Teaching English to large, multi-level classes is the norm in Hong Kong. When you are in charge of teaching a large group of ESL students, one major aspect that you must consider is that it is highly unlikely that all of your students will be at the same place in their English learning, so it is very important to recognize and address the varying abilities in your classroom. Students who aren’t working at their appropriate level struggle to learn the material, are easily distracted from the task at hand, and may become disruptive for the whole class.
If you are teaching English in Hong Kong, it is important to prepare materials that suit the mix levels and abilities. In this OnTESOL graduate blog, you will find 6 classroom management tips for teaching large multi-level classes in Hong Kong.
Erin completed the 120-hour Advanced TESOL Certificate recognized by TESL Canada and TESL Ontario
Working with a Co-Teacher vs Teaching on Your Own
The first thing to consider when dealing with a multi-level class is the physical arrangement of the students. There are generally two ways to seat students, each with its own benefits.
If there are two teachers in the classroom, it is possible to separate the lower ability students from the higher ability students. Each teacher can deal with a particular group and give them material and activities that are suitable for their level.
Alternatively, if you are teaching on your own, students can be seated in mixed ability groups. This way, the higher ability students can help teach the lower ability students in their group, and students who may not feel comfortable speaking in front of the whole class can practice speaking with a small group of their peers.
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Get Familiar with Students!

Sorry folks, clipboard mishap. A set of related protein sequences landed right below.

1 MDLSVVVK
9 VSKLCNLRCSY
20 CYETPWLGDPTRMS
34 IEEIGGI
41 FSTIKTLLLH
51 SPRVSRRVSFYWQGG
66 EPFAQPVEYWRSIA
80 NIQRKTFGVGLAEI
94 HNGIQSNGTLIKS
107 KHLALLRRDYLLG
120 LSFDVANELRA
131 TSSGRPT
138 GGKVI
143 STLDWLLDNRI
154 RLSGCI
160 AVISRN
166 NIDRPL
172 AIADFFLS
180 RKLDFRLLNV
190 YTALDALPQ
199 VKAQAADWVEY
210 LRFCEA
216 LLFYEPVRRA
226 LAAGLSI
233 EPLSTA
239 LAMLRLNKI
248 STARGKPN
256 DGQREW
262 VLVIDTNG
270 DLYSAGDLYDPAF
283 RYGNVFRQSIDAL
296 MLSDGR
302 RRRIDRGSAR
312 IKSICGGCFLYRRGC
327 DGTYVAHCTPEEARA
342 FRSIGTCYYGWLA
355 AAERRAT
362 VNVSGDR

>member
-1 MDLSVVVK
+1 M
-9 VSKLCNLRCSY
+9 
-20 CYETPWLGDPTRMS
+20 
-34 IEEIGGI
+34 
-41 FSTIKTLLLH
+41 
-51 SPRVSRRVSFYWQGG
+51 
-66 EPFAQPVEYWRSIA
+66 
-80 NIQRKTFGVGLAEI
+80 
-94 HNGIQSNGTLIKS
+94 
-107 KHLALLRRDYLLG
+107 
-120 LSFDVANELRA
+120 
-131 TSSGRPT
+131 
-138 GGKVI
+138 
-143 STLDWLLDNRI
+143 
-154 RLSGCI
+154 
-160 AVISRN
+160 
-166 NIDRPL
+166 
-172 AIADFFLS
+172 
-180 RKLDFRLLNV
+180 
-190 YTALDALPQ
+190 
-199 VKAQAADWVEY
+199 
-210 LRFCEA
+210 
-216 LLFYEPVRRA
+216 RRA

A second way of dealing with a multi-level class is by providing leveled questions for students to answer throughout the lesson. When checking for comprehension you can provide three types of spoken questions: multiple-choice, fill-in-the-blank, and open-ended.
The multiple-choice questions cater to the lowest ability students in the classroom, the fill-in-the-blank questions target the core students, and the open-ended questions cater to the higher ability students. Once you are familiar with your students and their abilities, it is easy to ask individual students questions that are appropriate to their level.
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Finally, you can cater to learner diversity in the classroom by creating leveled materials for your students. While it may seem like a daunting task to create leveled material, it is easily done by roughly dividing students into lower ability, core, and higher ability groups. In my lessons, students have been assigned stars (lower ability), moon (core), and sun (higher ability).
By giving each group a creative name, you ensure that students remember the group they are in and this makes it much easier when distributing materials. While all of the worksheets will achieve the same goal (i.e. writing an animal riddle), the difficulty level will vary.